The Blob - Criterion #091
The Criterion Collection // Unrated // $29.95 // January 1, 1999
Review by Chris Hughes | posted December 29, 2000
Highly Recommended
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Graphical Version
Features: Widescreen Anamorphic - 1.66:1. Audio Tracks: English (Dolby Digital 2.0 Mono.) Subtitles: English. Commentary by producer Jack H. Harris and historian Bruce Eder. Commentary by director Irvin S. Yeaworth Jr. and actor Robert ("Tony") Fields. Theatrical trailer. BLOB-abilia! collector Wes Shank's rare trove of stills, posters, props (including the Blob itself!), and other ephemera. Special collectible poster.

The Movie:
It might be easy to read The Blob with contemporary eyes and see it as nothing more than a low budget horror film with little redeeming value. Doing so would mean disregarding the things that make The Blob a modern classic that helped define the entire horror genre. Indeed, had there been no blob films like Halloween, Nightmare on Elm Street and I Know What You Did Last Summer might never have been made.

The Blob was shot on a shoestring budget in 1958 by a group of industrial filmmakers who had never produced a feature release. These men, lead by director Irvin S. Yeaworth, Jr., became interested in the commercial value of youth-in-rebellion films and decided to try their hands at the potentially lucrative new market. They didn't want to make a typical teen angst film though and in a stroke of genius chose to combine teen drama with monster movie horror. The combination seemed to be a natural, a fact that was born out by The Blob's financial success at the box office. In another strikingly innovative move they turned their backs on the 'man in a scary suit' effect and made their monster an amorphous blob. These elements combined to define a new kind of horror movie that delighted audiences and spawned a host of imitations.

The Blob concerns a teen couple (Steve McQueen as Steve Andrews and Aneta Corsaut as Jane Martin) who discover a strange space rock. The meteor seems innocuous at first but Steve and Aneta soon find that it is in fact some sort of vessel that brings with it a dangerous alien from deep space. The alien blob wastes no time in seeking out victims and the teens are placed in the tenuous situation of trying to convince skeptical adults of the veracity of the threat that faces them. The first half of the film drags a little but things pick up in the second half where we're treated to classic set pieces when the blob attacks a supermarket, a diner and a movie theater.

Nowadays The Blob doesn't pack the kind of punch it did in the 50s in terms of raw scares but it is significant for its innovation and as a modern allegory that plays on our fear of pollution (in much the same way that Godzilla addressed the thread of radioactivity and atomic warfare.) If you can get by the wooden acting, stiff cinematography and plodding editing you'll find much to like here including fairly believable effects and a well rendered story that should stick with you for some time.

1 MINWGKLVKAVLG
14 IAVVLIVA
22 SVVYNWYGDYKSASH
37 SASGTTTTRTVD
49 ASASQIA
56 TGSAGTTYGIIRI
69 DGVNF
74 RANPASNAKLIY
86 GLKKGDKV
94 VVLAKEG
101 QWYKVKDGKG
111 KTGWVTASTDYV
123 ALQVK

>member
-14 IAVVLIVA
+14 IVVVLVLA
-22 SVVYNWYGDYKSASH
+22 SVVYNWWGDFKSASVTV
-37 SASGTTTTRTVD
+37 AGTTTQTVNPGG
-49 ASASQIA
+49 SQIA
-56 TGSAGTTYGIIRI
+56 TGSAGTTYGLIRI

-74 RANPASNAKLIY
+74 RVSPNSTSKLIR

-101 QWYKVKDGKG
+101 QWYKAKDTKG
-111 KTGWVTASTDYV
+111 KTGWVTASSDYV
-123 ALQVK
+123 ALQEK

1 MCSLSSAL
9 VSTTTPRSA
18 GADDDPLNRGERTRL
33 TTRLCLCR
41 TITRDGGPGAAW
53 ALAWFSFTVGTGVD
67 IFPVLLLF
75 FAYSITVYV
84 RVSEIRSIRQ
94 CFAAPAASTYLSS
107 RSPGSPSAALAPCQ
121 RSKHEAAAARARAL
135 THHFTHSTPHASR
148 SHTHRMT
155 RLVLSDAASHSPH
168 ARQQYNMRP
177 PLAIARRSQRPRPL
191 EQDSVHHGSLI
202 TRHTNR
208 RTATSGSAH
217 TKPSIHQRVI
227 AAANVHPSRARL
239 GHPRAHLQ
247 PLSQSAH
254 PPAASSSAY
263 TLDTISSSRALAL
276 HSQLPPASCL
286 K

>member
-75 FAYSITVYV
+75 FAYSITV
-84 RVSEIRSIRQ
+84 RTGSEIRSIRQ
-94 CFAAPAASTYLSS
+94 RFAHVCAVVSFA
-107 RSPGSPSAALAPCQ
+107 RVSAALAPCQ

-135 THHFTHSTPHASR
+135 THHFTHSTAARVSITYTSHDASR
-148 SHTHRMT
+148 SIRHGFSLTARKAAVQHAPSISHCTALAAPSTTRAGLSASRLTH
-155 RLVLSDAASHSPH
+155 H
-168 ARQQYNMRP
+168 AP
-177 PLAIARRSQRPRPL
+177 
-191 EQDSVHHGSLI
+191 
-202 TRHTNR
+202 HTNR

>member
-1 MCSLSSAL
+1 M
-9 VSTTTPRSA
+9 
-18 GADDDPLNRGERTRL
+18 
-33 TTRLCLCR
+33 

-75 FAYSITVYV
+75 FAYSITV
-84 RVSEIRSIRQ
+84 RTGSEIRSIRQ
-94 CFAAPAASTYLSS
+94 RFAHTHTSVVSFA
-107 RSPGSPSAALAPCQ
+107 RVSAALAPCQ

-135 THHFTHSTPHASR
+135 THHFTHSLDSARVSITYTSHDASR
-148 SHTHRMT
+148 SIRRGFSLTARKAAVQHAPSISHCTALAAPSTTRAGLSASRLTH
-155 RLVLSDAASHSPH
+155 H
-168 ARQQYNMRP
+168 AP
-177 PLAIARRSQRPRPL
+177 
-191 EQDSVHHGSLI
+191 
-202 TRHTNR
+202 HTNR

The Picture:
Criterion delivers another fantastic restoration with their release of The Blob. The film looks clean and clear throughout with little grain, a stable image and a minimum of dust and scratches. Most of the film takes place at night but thanks to good contrast and shadow detail the picture is very watchable. The saturated colors are particularly vivid the white levels are strong without blooming.

The Sound:
The mono soundtrack for The Blob is handled with the same care as the video images. It's very limited in terms of dynamic range and you can hear the hiss of the medium but there are no pops or other major flaws and the dialogue and music are quite clear. The audio track is suffers more from the original recording technology than from age and transfer to DVD.

The Extras:
There are a number of interesting extras included on this disc. Chief among them is a pair of audio commentary tracks. The first, with Producer Jack H. Harris and film historian Bruce Eder, is a nostalgic look at the production of the film with lots of interesting tidbits on the difficulty of making and distributing a film on an almost nonexistent budget. The second, with Director Irvin S. Yeaworth and Actor Robert Field, covers much of the same ground while adding information on the technical challenges the crew faced and many on and off set anecdotes. Next up is a very interesting photo gallery featuring production images, posters, props and other items. Finally there's a version of the film's theatrical trailer and a nice fold out reproduction of the one sheet poster

Fans of 50s horror will want The Blob in their collections. Criterion did a great job with this release and it won't disappoint those familiar with the film. If you've never seen The Blob you'll probably want to rent it first. The low budget nature of the movie probably won't appeal to everyone. Rating: Highly Recommended.

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